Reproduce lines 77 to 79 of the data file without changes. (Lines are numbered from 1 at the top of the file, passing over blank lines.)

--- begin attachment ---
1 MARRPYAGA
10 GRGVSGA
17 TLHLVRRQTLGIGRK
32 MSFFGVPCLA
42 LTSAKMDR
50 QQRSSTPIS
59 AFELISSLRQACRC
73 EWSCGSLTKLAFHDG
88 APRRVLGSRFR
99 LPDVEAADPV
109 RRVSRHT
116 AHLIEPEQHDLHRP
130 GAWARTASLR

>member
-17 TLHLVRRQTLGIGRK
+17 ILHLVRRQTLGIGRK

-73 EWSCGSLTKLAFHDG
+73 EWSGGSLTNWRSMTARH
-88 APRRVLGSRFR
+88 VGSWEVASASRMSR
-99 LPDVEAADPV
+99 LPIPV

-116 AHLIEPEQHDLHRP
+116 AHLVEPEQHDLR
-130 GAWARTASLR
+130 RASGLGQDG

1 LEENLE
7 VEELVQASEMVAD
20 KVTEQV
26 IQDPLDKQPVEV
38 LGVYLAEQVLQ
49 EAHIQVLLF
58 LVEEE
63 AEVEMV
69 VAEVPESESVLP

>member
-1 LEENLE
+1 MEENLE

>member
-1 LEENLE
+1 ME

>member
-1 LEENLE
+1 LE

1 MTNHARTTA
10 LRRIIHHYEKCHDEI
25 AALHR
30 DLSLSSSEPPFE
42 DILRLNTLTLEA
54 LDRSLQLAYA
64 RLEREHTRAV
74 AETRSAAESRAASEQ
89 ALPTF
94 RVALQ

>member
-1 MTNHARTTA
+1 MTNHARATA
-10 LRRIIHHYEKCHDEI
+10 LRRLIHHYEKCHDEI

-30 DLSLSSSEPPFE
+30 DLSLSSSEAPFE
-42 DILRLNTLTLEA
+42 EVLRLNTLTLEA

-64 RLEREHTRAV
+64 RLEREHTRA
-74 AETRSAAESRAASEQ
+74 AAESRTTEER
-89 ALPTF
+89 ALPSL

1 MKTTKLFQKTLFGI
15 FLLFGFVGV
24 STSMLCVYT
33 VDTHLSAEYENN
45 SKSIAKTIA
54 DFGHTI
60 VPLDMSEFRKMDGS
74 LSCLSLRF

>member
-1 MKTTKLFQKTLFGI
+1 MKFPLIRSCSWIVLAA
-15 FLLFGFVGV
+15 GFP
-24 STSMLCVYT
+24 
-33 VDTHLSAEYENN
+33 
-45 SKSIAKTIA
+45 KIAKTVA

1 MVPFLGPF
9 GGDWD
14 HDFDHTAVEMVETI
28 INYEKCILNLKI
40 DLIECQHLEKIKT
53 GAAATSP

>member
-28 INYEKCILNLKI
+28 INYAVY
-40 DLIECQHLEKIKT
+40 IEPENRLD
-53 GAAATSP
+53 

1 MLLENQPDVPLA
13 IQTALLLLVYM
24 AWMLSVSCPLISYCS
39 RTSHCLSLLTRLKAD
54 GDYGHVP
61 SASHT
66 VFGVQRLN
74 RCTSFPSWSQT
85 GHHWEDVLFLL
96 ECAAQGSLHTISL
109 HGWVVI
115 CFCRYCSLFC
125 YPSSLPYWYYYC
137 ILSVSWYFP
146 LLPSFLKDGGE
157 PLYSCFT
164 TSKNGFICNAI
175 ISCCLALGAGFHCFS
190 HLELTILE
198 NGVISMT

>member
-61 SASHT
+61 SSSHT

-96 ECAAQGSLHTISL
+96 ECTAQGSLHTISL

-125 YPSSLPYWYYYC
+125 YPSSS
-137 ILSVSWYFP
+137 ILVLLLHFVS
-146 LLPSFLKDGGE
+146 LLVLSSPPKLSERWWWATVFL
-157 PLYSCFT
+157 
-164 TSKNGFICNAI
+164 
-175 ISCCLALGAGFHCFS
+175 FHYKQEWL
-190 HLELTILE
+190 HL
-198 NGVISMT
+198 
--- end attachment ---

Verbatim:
74 LSCLSLRF

>member
-1 MKTTKLFQKTLFGI